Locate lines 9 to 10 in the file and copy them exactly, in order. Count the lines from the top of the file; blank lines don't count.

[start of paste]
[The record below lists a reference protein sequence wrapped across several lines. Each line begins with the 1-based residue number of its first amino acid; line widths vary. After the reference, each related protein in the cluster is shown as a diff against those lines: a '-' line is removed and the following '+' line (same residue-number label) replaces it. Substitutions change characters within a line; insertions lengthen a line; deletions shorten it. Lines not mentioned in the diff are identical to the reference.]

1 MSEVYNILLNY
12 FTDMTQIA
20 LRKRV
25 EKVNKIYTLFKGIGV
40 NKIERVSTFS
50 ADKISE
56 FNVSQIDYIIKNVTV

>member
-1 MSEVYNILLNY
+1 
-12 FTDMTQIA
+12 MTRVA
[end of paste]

>member
-1 MSEVYNILLNY